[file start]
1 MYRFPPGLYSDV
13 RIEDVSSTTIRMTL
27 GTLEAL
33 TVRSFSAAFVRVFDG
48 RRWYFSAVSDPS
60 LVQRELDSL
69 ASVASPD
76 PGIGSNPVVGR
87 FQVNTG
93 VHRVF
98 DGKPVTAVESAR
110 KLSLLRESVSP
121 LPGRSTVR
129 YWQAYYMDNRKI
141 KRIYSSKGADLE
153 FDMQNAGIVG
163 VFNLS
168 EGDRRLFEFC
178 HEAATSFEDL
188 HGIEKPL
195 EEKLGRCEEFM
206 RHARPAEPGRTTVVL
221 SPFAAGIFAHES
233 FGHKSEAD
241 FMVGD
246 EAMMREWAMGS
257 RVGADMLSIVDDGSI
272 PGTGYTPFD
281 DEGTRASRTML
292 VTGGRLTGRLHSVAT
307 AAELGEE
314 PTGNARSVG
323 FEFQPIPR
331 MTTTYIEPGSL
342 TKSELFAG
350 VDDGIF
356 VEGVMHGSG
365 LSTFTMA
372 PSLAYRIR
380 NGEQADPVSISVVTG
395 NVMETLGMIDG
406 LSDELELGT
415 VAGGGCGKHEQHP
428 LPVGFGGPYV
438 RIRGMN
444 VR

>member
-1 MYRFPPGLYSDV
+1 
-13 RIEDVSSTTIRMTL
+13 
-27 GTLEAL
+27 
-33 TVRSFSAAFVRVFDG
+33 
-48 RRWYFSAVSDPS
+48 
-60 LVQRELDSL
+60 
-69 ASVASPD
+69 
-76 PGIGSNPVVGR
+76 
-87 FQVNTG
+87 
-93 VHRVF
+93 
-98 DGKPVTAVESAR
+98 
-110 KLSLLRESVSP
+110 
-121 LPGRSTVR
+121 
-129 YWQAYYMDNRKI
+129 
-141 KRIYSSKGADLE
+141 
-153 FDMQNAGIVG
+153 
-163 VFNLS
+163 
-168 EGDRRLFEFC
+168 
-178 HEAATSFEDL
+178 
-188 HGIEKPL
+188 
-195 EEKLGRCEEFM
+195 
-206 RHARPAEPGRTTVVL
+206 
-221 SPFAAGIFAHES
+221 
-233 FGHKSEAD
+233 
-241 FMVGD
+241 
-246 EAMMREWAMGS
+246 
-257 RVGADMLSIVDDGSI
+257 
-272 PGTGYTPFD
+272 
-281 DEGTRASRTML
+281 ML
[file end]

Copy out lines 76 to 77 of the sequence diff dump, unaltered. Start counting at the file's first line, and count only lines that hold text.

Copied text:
-141 KRIYSSKGADLE
+141 